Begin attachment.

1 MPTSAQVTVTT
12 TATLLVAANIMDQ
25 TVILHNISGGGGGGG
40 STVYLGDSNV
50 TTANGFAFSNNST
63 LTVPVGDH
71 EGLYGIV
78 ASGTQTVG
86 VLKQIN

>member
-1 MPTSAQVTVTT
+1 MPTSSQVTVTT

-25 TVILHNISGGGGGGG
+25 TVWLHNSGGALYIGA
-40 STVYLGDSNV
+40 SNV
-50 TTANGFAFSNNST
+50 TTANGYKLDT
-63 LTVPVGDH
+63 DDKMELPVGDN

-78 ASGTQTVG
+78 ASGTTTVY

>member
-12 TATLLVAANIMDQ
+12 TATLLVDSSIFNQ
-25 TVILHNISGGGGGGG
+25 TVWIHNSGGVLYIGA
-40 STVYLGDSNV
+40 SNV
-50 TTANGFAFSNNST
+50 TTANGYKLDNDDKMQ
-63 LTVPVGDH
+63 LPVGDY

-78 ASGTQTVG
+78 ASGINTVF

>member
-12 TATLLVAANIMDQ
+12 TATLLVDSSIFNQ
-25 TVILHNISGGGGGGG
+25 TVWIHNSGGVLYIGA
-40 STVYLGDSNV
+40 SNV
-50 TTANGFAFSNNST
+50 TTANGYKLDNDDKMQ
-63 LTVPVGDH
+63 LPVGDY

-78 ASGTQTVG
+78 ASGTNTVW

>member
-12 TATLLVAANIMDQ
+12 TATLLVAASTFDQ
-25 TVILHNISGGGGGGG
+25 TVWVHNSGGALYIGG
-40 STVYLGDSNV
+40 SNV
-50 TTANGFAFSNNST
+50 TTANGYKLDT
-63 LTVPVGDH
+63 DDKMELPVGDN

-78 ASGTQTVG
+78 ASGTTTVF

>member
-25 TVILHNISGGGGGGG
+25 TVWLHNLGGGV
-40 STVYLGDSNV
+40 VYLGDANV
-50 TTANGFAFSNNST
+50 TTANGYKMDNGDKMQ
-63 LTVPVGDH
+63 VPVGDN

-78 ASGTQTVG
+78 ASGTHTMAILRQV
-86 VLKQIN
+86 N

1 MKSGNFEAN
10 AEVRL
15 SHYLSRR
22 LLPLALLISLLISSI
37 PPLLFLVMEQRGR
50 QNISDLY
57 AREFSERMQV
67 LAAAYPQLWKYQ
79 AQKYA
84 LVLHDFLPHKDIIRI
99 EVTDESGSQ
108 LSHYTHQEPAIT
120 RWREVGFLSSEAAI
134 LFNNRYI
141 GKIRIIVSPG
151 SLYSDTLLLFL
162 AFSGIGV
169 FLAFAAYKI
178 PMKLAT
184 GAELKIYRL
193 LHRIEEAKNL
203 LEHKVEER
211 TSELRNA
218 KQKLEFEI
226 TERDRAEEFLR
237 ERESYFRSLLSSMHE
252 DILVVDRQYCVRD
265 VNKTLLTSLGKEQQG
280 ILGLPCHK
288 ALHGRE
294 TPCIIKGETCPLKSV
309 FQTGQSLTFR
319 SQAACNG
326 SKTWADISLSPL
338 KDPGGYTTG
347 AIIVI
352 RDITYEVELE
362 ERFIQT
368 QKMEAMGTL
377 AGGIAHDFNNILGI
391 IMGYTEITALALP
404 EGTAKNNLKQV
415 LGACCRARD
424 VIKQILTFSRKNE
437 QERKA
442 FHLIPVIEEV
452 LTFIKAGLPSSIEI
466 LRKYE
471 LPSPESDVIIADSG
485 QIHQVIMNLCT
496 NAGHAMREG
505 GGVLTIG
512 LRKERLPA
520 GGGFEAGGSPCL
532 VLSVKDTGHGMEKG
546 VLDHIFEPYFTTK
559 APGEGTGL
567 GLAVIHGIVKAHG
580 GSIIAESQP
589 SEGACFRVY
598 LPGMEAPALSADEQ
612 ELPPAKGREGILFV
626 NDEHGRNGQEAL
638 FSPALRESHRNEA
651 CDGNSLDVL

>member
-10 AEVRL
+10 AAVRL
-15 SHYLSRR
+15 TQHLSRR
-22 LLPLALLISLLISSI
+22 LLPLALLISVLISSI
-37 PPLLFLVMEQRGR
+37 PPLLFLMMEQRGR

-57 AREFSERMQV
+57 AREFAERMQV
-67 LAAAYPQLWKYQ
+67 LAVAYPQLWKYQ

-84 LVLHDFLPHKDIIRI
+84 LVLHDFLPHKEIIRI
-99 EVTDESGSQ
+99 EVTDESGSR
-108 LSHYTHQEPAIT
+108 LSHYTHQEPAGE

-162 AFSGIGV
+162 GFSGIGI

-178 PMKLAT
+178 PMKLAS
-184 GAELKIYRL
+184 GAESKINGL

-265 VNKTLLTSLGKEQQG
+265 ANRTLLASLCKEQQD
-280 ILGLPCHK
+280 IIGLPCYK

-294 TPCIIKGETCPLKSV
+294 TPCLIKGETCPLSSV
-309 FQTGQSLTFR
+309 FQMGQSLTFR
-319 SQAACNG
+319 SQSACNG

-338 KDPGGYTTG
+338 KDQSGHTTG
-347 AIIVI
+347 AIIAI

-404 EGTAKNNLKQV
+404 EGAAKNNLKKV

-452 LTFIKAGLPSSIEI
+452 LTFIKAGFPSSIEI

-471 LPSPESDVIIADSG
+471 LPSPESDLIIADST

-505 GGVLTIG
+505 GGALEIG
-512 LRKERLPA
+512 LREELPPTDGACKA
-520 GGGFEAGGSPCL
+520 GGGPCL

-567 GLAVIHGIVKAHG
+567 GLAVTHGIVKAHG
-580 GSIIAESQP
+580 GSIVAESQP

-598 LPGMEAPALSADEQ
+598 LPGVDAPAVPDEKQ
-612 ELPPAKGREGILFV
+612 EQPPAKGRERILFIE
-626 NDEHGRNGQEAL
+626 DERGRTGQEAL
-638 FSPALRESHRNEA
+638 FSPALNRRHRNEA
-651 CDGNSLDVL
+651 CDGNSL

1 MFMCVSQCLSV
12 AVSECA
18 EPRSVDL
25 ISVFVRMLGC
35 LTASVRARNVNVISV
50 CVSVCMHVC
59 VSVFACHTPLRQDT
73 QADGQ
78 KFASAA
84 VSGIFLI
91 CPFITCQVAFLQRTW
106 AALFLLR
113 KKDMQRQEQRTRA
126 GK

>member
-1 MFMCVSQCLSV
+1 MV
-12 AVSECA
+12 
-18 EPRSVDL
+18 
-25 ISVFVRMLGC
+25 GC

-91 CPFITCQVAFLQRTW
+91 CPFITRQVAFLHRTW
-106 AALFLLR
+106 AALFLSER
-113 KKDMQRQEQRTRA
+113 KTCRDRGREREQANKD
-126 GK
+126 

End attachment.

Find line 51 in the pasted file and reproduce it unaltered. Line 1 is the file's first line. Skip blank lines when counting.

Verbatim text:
+12 TATLLVAASTFDQ